To survive dismissal, a claim or counterclaim must consist of more than "labels and conclusions" or a "formulaic recitation of the elements of a cause of action"; it must contain factual allegations sufficient to "raise a right to relief above the speculative level." Bell Atl. Corp. v. Twombly, 550 U.S. 544, 555 (2007). See also Starr v. Baca, 652 F.3d 1202, 1216 (9th Cir. 2011) (holding that the heightened pleading standard in Twombly and Iqbal applies to a "complaint or counterclaim") (emphasis added). While these factual allegations need not be detailed, a claim "must plead 'enough facts to state a claim to relief that is plausible on its face.'" Clemens v. DaimlerChrysler Corp., 534 F.3d 1017, 1022 (9th Cir. 2008) (quoting Twombly, 550 U.S. at 570). "A claim has facial plausibility when the plaintiff pleads factual content that allows the court to draw the reasonable inference that the defendant is liable for the misconduct alleged." Ashcroft v. Iqbal, 129 S.Ct. 1937, 1949 (2009) (citing Twombly, 550 U.S. at 556).

B. Legal Analysis

1. The Town's and Underwriters' Contribution Claims

In their counterclaims, both the Town and the Underwriters seek contribution from the Trustee for the alleged losses suffered by the Bondholders. (Docs. 230, 237). The Trustee argues these counterclaims should be dismissed, contending that a contribution claim requires joint and several liability, and that in this case any liability on the Trustee's behalf is several only. (Doc. 263 at 7).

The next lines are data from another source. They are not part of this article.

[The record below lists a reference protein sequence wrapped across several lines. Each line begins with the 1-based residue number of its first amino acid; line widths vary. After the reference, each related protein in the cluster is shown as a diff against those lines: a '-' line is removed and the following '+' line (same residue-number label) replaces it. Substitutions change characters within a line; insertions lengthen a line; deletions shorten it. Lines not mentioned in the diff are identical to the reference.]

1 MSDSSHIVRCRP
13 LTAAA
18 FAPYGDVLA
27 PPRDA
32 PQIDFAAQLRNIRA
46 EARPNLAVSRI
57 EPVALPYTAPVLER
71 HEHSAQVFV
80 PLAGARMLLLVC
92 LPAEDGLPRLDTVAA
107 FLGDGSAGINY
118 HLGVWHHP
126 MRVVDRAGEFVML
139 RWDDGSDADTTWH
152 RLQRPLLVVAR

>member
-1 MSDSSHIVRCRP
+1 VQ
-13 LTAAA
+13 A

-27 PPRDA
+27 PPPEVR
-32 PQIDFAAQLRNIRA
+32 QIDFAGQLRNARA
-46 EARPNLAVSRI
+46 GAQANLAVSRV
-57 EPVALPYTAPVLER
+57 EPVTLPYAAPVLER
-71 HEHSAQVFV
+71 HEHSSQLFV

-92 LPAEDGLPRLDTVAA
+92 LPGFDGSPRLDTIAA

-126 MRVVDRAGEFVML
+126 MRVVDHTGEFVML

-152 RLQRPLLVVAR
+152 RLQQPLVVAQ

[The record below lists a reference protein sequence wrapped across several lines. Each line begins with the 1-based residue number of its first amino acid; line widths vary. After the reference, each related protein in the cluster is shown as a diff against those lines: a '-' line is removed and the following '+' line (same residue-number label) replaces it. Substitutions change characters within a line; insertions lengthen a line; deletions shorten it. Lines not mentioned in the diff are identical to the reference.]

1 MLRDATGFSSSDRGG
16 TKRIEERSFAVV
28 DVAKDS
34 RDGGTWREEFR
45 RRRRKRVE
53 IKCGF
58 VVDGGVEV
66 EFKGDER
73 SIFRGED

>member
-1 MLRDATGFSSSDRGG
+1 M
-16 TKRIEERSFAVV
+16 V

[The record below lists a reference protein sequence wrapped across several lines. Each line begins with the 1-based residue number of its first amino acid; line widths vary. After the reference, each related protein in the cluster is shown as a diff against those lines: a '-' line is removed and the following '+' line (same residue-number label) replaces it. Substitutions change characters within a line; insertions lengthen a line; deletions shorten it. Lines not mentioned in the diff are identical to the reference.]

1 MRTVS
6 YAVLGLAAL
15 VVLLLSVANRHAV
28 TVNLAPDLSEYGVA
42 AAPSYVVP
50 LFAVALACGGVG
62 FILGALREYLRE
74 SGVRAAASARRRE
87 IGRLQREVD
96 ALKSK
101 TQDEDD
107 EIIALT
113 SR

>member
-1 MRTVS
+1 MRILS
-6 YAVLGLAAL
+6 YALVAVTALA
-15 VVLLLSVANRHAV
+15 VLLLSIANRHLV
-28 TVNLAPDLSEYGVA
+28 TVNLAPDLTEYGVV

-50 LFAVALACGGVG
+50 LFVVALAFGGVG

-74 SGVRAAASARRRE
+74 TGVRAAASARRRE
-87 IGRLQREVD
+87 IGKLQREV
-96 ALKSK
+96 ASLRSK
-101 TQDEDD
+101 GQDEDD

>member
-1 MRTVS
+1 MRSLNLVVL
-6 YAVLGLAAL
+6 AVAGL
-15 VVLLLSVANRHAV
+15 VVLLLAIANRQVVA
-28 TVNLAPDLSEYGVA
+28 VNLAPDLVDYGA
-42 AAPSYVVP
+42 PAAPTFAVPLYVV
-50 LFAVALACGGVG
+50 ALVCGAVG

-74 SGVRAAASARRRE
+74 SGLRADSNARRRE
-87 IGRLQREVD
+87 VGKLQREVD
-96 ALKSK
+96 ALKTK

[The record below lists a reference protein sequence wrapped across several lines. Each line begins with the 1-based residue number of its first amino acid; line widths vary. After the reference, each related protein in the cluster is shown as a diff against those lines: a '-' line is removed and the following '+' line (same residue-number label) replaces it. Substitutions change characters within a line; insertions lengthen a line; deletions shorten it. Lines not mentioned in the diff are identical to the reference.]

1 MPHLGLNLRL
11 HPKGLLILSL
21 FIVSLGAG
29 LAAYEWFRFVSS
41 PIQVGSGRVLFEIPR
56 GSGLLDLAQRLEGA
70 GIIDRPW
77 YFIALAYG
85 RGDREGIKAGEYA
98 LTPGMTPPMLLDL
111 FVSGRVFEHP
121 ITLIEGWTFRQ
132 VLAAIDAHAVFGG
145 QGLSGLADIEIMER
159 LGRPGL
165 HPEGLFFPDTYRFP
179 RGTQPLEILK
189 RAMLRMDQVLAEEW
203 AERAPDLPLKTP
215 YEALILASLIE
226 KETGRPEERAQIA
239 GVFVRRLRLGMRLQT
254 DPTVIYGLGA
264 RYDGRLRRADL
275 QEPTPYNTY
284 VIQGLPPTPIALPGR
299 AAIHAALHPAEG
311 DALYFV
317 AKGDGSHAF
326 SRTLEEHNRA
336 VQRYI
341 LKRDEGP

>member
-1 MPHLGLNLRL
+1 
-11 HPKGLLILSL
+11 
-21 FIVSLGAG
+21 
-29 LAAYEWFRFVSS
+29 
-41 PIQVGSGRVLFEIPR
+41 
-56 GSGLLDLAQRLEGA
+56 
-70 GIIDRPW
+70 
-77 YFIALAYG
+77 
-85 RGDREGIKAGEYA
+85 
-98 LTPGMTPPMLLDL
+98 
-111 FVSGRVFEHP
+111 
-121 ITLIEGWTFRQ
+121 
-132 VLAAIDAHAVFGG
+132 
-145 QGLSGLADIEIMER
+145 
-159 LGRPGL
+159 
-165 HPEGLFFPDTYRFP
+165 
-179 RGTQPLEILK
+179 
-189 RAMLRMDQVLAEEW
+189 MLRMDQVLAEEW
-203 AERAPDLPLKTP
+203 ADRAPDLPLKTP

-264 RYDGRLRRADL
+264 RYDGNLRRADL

a. Choice of Contribution Law

To determine which state's contribution laws govern this action, the Court applies the choice-of-law rules of Arizona, the forum state. See Lange v. Penn Mut. Life Ins. Co., 843 F.2d 1175, 1178 (9th Cir. 1988). Arizona applies the contribution law of the state "with the most significant relationship to the occurrence and to the parties." Bill Alexander Ford v. Casa Ford, Inc. 187 Ariz. 616, 618, 931 P.2d 1126, 1128 (App. 1996). See also RESTATEMENT (SECOND) OF CONFLICT OF LAWS §§ 6, 145(2). Unlike substantive causes of action, "[c]ontribution does not involve the injured part[ies], rather it concerns the relationship of tortfeasors to each other." Bill Alexander, 187 Ariz. at 618 (internal citation and quotations omitted). It is sometimes appropriate, therefore, to apply one state's laws to a substantive cause of action in a case and apply a different state's laws to that case's contribution claim. See, e.g., id. ("Although Texas law applied in the action between Sandigo and Casa Ford, the contribution action involves other parties and issues.") (citing Caterpillar Tractor Co. v. Teledyne Indus., Inc., 53 Cal. App. 3d 693, 697-98 (1975)). The Court, therefore, rejects the Underwriters' argument that their right to contribution is necessarily "governed by the same law that governs the underlying substantive cause[s] of action." (Doc. 280 at 5). Although the instant action involves Arizona, California, and Illinois securities laws, it is not necessary to apply all three states' contribution laws.